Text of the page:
Attention, Parents of Very Small Children

by Morgan Freeberg | March 12, 2011 9:23 pm

Up to a certain age it is normal and expected for your offspring to fail to distinguish between minor irritants, perceived slights, dull discomforts, petty jealousies, cranky moods, and emergencies. Where your child is at now, everything is an emergency, and the only way to address any such emergency is to annoy you.

This is all obvious to anyone who’s been a parent, in fact it’s the story of your life right now. But let’s have a refresher course about that last word shall we? You. Parents & maybe the big siblings. Family. For the rest of us, it isn’t as cute as you seem to think it is.

But that that’s not as important as what follows, nor is there as much breathtaking ignorance about it as there is about what follows.

Doing whatever it is you have to do to get the “BLLLAAAAAAAAAGGGGGHHHHH!!!” to stop is not your top priority. Shaking the favorite doll and making a funny face, giving the child whatever it is that it wants, murmuring “Shshshshsh,” offering it your soothing voice, saying its name, singing a song — this is not Job One. No, Job One is to express your disapproval.

Let that sink in for a minute.

Because I’m a middle aged fat man with a sedentary lifestyle, I spent the first half of today on my mountain bike. But I don’t do forty or fifty or sixty miles in one stretch. I take prolonged rest stops in populated retail places, catching up on various projects on my laptop, and maybe that’s a mistake since I don’t have the right temperament for the strangers who surround me. But it’s becoming an all too common sight to see parents shushing their noisy demanding young children through various means without taking any effort whatsoever to work on Job One. Some of them are actually sensitive to the pressing demand of Job Two which is to spare the nearby strangers a migraine by bringing the cacaphony to an end. Without killing the child. And don’t get me wrong, that is appreciated. But how in the world do you think kids grow out of this?

Everywhere I look where there is a child that is young, it always seems to be happening like this. The parents do the whatever, but it’s never made clear to the child that there is a societal/cultural expectation that this protocol should eventually change. Not a single indication of it; not so much as a trace, not a syllable, not a peep. The child is, in effect, held to the same profile of acceptable behavior that applies to a newborn when the child is no longer a newborn. By the time the signature noise becomes a weary but piercing squawk, the signs are there that the child is picking up the idea that this is normal behavior. That, and that it is always, always, always the child’s turn to make the noise. Nobody within earshot has anything else demanding their attention, at least nothing worthy of it. Simple formula preserved from baby-hood: I want something, minus having it, equals an emergency. Emergency equals yelling, and what good is yelling if it doesn’t reverberate off the farthest wall?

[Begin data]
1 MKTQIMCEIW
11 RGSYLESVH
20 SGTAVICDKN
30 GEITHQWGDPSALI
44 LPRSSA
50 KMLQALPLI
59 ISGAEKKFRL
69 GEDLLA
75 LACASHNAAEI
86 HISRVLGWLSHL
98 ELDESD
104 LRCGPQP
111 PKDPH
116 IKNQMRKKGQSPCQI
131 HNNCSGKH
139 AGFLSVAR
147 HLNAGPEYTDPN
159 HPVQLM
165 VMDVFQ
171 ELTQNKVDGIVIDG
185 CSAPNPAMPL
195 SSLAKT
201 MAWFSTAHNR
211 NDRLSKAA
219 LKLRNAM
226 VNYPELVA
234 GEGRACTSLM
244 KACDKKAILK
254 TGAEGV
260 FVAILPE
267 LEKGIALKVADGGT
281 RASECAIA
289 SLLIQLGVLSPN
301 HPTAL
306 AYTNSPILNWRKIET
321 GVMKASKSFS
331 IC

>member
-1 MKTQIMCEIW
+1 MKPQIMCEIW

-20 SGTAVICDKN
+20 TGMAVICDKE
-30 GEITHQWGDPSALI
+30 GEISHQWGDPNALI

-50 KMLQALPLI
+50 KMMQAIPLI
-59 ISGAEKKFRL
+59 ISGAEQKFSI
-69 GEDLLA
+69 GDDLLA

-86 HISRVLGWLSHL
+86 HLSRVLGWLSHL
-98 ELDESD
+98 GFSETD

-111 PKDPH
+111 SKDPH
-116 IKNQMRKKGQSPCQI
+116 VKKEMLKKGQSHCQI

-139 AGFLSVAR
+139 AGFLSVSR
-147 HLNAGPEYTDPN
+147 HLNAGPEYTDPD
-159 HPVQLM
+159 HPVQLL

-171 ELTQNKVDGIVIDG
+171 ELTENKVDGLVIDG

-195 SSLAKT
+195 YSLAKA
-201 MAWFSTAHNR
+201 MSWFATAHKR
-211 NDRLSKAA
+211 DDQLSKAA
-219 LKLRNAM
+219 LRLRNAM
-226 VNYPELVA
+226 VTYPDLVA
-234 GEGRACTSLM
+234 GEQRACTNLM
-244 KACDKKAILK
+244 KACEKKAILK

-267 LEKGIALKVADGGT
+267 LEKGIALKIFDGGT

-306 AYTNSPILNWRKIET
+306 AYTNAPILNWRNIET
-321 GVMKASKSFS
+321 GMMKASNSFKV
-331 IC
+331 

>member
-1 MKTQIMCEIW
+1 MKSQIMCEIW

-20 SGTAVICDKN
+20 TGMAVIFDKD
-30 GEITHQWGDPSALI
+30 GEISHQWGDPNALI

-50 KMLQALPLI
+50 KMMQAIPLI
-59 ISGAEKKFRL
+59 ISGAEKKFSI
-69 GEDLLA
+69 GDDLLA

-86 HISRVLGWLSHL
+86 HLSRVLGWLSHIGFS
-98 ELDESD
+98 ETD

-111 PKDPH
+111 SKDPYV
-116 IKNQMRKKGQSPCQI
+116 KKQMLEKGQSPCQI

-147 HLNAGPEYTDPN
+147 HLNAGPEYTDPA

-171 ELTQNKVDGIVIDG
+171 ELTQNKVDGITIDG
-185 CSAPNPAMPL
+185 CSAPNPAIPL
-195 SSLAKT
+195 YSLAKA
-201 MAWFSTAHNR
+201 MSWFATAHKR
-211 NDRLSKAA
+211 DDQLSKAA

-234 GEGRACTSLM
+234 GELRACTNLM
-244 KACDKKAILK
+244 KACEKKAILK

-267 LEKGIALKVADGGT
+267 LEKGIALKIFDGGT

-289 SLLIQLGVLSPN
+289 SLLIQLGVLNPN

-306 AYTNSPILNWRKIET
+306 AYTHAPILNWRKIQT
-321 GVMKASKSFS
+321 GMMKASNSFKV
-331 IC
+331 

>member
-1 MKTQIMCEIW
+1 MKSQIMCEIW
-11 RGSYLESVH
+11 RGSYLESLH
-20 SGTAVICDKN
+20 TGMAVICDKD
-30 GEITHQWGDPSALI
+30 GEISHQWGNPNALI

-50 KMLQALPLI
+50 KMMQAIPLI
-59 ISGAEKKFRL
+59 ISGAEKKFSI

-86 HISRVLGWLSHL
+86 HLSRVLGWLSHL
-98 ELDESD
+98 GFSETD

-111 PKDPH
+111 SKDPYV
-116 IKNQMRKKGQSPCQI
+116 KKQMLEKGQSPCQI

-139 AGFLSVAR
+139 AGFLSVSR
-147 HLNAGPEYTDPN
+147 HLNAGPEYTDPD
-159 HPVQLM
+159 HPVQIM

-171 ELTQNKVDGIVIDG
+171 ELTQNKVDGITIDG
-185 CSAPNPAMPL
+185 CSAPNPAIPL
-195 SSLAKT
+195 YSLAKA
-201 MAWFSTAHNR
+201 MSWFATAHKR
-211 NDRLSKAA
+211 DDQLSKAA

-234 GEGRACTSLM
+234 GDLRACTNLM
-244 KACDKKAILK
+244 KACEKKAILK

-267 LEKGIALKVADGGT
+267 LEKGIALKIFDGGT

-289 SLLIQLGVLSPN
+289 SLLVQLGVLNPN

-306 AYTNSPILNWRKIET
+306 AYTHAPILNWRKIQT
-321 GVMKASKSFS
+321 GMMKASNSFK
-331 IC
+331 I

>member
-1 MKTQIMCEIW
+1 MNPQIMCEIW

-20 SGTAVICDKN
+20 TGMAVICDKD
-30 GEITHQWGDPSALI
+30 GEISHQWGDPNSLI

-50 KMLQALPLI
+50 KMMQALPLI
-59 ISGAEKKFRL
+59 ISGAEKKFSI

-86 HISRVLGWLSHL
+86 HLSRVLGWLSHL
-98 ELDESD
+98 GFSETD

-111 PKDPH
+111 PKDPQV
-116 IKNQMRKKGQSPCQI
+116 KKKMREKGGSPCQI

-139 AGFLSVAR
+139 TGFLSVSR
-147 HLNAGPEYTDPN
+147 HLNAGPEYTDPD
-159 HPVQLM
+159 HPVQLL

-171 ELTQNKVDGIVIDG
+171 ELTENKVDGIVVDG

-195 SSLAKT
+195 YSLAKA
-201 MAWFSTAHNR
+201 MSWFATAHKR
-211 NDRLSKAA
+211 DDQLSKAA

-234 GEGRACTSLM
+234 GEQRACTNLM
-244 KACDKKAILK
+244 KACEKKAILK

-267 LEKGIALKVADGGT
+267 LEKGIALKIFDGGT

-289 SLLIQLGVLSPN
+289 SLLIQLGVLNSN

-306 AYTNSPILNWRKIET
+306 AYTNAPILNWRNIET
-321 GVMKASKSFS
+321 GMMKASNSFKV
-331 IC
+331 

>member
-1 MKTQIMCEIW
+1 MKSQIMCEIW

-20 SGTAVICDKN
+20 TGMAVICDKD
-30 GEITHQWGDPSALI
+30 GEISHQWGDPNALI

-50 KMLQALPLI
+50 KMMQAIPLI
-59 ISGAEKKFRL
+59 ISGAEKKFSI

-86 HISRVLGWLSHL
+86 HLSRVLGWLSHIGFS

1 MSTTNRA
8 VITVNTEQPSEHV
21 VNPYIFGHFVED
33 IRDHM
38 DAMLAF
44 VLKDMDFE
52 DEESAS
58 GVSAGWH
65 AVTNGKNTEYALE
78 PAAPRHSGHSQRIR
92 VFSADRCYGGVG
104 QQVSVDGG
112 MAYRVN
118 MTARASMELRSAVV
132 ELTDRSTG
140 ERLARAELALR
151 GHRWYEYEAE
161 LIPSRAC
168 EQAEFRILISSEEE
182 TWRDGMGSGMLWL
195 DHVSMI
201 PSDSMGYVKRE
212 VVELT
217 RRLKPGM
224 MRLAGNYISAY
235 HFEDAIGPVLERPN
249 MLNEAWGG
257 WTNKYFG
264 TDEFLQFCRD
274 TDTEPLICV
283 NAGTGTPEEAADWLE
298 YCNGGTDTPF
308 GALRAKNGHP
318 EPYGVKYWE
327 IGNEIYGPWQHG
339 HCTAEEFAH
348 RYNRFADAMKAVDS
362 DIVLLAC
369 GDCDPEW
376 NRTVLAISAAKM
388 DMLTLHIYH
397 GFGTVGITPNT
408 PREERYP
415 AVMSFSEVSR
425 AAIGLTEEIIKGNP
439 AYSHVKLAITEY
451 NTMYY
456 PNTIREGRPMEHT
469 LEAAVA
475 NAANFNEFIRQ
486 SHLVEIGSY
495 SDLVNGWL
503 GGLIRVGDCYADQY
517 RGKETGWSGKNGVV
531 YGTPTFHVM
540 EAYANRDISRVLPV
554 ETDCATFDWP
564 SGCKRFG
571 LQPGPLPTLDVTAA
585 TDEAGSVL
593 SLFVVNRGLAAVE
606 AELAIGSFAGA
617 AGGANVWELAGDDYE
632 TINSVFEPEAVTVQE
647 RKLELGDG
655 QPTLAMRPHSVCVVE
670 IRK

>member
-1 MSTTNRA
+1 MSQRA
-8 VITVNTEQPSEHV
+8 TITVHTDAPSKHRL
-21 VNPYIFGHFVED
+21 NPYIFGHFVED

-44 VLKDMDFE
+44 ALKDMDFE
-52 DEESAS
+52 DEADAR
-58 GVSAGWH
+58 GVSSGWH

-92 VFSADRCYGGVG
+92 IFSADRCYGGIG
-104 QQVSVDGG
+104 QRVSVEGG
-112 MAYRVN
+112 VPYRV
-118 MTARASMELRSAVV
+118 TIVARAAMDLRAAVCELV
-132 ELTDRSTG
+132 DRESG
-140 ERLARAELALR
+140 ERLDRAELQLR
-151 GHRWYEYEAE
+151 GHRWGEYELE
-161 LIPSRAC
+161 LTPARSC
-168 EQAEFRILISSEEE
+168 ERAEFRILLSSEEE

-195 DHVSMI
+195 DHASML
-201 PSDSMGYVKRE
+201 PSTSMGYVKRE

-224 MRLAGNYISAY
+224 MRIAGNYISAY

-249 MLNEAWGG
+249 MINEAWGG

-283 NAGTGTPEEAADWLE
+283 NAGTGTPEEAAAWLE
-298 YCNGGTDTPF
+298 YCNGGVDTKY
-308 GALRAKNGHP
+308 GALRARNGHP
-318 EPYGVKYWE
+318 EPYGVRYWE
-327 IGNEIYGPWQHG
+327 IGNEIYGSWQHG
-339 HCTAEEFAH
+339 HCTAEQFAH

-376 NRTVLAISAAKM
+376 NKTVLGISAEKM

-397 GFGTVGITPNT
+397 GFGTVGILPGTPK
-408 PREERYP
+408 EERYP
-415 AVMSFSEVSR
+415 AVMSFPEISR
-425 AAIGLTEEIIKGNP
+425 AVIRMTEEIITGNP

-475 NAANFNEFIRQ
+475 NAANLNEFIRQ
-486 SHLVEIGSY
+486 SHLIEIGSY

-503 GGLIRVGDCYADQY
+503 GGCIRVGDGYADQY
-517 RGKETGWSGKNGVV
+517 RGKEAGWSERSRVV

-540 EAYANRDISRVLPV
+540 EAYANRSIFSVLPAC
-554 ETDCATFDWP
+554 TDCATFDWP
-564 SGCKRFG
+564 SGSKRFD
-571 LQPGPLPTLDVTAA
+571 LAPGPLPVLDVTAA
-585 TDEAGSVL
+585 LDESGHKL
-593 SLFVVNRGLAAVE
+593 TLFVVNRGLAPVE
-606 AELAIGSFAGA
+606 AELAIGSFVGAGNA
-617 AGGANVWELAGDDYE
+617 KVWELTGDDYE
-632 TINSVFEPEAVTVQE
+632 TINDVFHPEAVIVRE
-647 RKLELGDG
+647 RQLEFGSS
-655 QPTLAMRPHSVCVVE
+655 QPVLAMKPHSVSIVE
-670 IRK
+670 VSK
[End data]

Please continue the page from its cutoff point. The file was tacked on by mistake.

People who are older than me, make it abundantly clear that this is not the way it worked when they were kids. When I was a kid, there was something of a schism going on; some parents thought it was the job of the rest of the world do things for their kids, and other parents thought it was the job of their kids to do something for the world. Now it seems this conflict has reached a conclusion. It seems all the kids are being raised the same way and I’m not sure I like it, nor am I pondering where it all leads with too much satisfaction.

Try “no.” It’s a single syllable, for a reason. Your child is ready for this broadening of the horizons much, much earlier than you think. Yeah yeah, I know, “self esteem” and what not. Did it ever occur to you that self worth might be different from a feeling of self worth? Or, that an occasional rejection maybe, just maybe, might not inflict lifetime damage upon either one of those?

Maybe, by hovering around the retail environments, I’m only seeing a piece of society. A random sampling that isn’t that random. Maybe it’s like the cop who goes out to too many domestic disputes and becomes convinced the world’s going to pot, because he’s seen an average that isn’t an average. Maybe the “Always Junior’s Turn to Talk & Squawk” fad is merely an aberration.

Even though I’m seeing it everywhere I look. Maybe the generation that is coming up, is considerably different from what I am seeing.

Hope so.

Cross-posted at House of Eratosthenes[1] and Washington Rebel[2].

  1. House of Eratosthenes:
  2. Washington Rebel:

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